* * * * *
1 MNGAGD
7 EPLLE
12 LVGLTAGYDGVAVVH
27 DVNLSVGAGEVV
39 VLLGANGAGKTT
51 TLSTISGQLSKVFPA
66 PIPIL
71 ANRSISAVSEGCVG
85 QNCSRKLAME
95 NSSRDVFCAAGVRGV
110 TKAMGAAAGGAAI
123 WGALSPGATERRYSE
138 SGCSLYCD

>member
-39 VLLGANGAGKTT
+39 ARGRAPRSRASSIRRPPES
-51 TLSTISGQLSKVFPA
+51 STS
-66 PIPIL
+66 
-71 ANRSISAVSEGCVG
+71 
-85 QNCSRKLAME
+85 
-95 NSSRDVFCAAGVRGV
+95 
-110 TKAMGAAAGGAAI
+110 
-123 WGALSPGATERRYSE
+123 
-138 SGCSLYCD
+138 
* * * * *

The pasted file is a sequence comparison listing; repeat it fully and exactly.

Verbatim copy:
1 MNGAGD
7 EPLLE
12 LVGLTAGYDGVAVVH
27 DVNLSVGAGEVV
39 VLLGANGAGKTT
51 TLSTISGQLSKVFPA
66 PIPIL
71 ANRSISAVSEGCVG
85 QNCSRKLAME
95 NSSRDVFCAAGVRGV
110 TKAMGAAAGGAAI
123 WGALSPGATERRYSE
138 SGCSLYCD

>member
-39 VLLGANGAGKTT
+39 ARGRAPRSRASSIRRPPES
-51 TLSTISGQLSKVFPA
+51 STS
-66 PIPIL
+66 
-71 ANRSISAVSEGCVG
+71 
-85 QNCSRKLAME
+85 
-95 NSSRDVFCAAGVRGV
+95 
-110 TKAMGAAAGGAAI
+110 
-123 WGALSPGATERRYSE
+123 
-138 SGCSLYCD
+138 